Cornelius

JB Priestly

Cornelius

As bankruptcy looms, the ever-optimistic Jim Cornelius, partner at import firm Briggs and Murrison, is fighting to keep his creditors happy and his spirits up. Tensions rise with the arrival of Judy, the beautiful, young typist who shows Cornelius the life he could have led... Written for Ralph Richardson in 1935, Priestley observes the politics and tensions of daily office life with searing wit and humanity in this hilarious and heart-breaking story of friendship, unrequited love and business. 4.0 out of 5 based on 6 reviews
Cornelius

Omniscore:

Location London
Venue Finborough Theatre
Director Sam Yates
Cast David Ellis, Annabel Topham, Col Farrell, Alan Cox, Andrew Fallaize, Emily Barber, Jamie Newall Beverley Klein
From August 2012
Until September 2012
Box Office 0844 847 1652
 

As bankruptcy looms, the ever-optimistic Jim Cornelius, partner at import firm Briggs and Murrison, is fighting to keep his creditors happy and his spirits up. Tensions rise with the arrival of Judy, the beautiful, young typist who shows Cornelius the life he could have led... Written for Ralph Richardson in 1935, Priestley observes the politics and tensions of daily office life with searing wit and humanity in this hilarious and heart-breaking story of friendship, unrequited love and business.

Reviews

The Evening Standard

Fiona Mountford

A timely bulletin from an age so like our own.

22/08/2012

Read Full Review


The Guardian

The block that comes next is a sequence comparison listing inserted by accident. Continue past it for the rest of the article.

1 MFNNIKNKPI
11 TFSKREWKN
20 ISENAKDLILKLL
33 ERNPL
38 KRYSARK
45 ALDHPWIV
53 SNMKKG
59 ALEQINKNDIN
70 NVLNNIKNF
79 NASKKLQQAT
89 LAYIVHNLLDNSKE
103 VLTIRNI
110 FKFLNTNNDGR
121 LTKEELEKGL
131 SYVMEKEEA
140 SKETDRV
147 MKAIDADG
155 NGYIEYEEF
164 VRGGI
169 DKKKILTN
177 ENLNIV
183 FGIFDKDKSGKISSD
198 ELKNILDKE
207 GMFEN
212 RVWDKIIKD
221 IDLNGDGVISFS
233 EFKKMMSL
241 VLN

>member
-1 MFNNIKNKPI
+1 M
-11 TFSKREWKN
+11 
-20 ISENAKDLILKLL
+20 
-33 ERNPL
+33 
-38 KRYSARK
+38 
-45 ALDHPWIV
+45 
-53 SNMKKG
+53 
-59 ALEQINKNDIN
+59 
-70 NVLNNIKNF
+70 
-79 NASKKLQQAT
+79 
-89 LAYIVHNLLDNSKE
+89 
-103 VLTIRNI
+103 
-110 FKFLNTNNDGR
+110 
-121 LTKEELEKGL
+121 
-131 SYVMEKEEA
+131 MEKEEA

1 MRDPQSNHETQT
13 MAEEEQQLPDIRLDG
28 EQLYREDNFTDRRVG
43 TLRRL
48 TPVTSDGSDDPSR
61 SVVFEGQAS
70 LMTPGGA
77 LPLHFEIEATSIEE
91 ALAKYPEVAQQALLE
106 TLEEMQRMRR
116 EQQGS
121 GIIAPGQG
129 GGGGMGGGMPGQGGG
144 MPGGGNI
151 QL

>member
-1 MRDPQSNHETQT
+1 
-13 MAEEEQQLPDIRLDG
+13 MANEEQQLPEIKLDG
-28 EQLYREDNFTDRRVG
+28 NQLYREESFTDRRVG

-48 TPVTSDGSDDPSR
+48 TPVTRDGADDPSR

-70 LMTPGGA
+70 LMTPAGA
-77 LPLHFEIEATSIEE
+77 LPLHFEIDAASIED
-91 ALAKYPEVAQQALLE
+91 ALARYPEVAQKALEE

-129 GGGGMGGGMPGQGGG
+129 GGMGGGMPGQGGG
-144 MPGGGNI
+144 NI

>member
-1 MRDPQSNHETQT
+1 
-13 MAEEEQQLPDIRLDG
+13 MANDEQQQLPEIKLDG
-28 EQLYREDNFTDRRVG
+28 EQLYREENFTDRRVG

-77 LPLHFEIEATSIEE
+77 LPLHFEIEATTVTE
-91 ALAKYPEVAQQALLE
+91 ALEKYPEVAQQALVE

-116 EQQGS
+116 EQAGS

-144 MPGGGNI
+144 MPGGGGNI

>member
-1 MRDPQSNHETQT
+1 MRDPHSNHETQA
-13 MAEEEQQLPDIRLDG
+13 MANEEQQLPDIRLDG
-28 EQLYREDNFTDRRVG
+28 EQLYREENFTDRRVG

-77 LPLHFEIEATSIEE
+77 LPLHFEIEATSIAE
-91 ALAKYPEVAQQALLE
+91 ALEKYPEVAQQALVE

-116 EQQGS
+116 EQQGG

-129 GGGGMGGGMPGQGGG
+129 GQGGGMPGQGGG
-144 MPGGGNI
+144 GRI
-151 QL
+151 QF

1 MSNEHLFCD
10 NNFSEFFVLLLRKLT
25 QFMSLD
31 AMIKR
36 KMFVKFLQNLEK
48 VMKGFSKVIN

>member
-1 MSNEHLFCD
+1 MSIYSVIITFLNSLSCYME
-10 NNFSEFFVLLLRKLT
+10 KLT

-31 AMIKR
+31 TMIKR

Michael Billington

Even if Priestley occasionally lapses into cliche, as in his portrait of the desiccated secretary nursing a hopeless passion for the widowed hero, he provides a combative state-of-the-nation play at a time when British drama was filled with gossamer-light escapism.

20/08/2012

Read Full Review


The Stage

Catherine Usher

As one of the company’s partners, Alan Cox is charismatic and effervescent as Cornelius, a man much keener on making merry than he is on balancing books. Just as he is the type of person you would want to entertain you all day at your desk, he is also the type of character that brings a play to life, and Cox’s display of exuberance and charm is as remarkable as it is welcome.

17/08/2012

Read Full Review


The Daily Telegraph

Dominic Cavendish

Just when you think Priestley is starting to clock-watch and crowd-please, he shifts into a proto-Pinteresque vein with the nick-of-time return of Murrison, now a paranoid shadow of his former self. The spectre of suicide darkens the second half only to be redeemed by a stroke so delicate and truthful that you leave convinced you’ve glimpsed forgotten genius at work.

28/08/2012

Read Full Review


The Sunday Times

Maxie Szakwinska

Everyone in this play has their own modest yearnings, and the director, Sam Yates, takes them seriously.

02/09/2012

Read Full Review


The Independent

Paul Taylor

The play never hardens into a socialist tract because Priestley is so adept at finding a saving eccentricity in people it would be easy to patronise as victimised dullards ... True, there are stereotypes here but when his unappeased yearning for Emily Barber's disarmingly pretty and plain-speaking typist triggers Vanya-esque feelings of futility in Cornelius, there is also a sub-Chekhovian sense of concurrent light-and-dark emotions as a window is opened onto the sound of the independent and therefore liberating laughter of strangers.

29/08/2012

Read Full Review


©2013 The Omnivore